The site dedicated to Brazilian women of African descent
Note from BW of Brazil: I’ve been saying this for some time. Even if you haven’t done a lot of research on the issue of race and racism in Brazil, if you’ve just been a follower of this blog anytime since 2011, you would have to ask, in terms of race, why does the white Brazilian think he/she is so different from white Americans? I mean, you take an honest look, you’ll see all of the elements of a white supremacist country. You’ve got racial insults. You have a belief system that says “black people should know/stay in their place“. You’ve got physical violence (see here, here or here). You have an obsession with the usage of blackface. You have an apparent system of genocide targeting young, black males. You have a society in which everything about whiteness is deemed superior. You even have a history and current allegiance to the most villainized figure of the 20th century. And that’s just scratching the surface!
Some of the reasons that people continue to cling to the idea that Brazil is not as racist as the United States are also quite weak once you analyze them. They’ll tell you that, Brazil never had any legalized segregation. Well, Dr. Martin Luther King, Jr. himself said that some of the worst racism he ever experienced came from the northern states of the US where segregation wasn’t sanctioned by law. Northern US states operated in a manner similar to Brazil. As long as black people “stayed in their place”, there was no need for legalized segregation and black people remain on the bottom of society. Brazil has a high rate of interracial marriage whereas these types of unions were once outlawed in many US states. Well, one, today, interracial unions and mixed children continue to grow in the US even with open declarations of racist sentiments and two, Brazil’s objective of promoting interracial unions was, in fact, the eventual disappearance of the black race. “I have black friends”, some people will tell us. OK, but how many of your black friends are politicians? How many attend your expensive private schools? How many times have you ever been treated by a black doctor?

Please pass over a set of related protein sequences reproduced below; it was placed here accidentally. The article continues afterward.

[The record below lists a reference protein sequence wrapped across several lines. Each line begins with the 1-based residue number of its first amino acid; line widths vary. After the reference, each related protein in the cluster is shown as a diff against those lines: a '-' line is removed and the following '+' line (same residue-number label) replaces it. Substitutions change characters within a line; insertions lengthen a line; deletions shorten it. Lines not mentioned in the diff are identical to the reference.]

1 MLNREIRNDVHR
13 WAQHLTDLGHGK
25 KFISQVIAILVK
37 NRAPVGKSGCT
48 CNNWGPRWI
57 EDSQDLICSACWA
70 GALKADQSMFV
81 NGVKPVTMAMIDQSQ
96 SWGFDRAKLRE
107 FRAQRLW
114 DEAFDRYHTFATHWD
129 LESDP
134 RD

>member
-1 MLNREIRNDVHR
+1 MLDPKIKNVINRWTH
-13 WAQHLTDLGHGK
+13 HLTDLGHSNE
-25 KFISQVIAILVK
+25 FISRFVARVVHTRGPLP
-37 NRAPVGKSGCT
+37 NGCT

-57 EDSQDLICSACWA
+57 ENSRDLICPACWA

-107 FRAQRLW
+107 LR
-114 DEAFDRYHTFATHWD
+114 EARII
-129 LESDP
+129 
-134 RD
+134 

Yes, all of the indicators that Brazil is every bit as racist as the US are all over the place. But because white Americans seem to be more bold with proudly declaring how they feel publicly, the US maintains the image of the racist country. The Brazilian may harbor the same beliefs about black people as Americans, but a decades-long mythology of racial harmony/democracy and public denial of the existence of racism may possibly play a role in why you don’t see such blatant, unified displays of white supremacy in Brazil. It doesn’t mean it’s not there. These voices surely speak out on the internet when insulting black Brazilians, showing a strong rejection of affirmative action policies or when they see black people where they don’t think they belong.
Yes indeed, in terms of race, Brazilians in many ways are equal to their neighbor to the north…Just don’t tell them that!
Charlottesville is here: why does the Brazilian think he is different from the American?
By Joice Berth
Brazil is a country of open exaltation of whiteness. Europe is loved and exalted as the immaculate cradle of civility, because it is white, Caucasian in the purest state, with people of color and traits reproduced all the time in the media and who set the standard of current social acceptability present.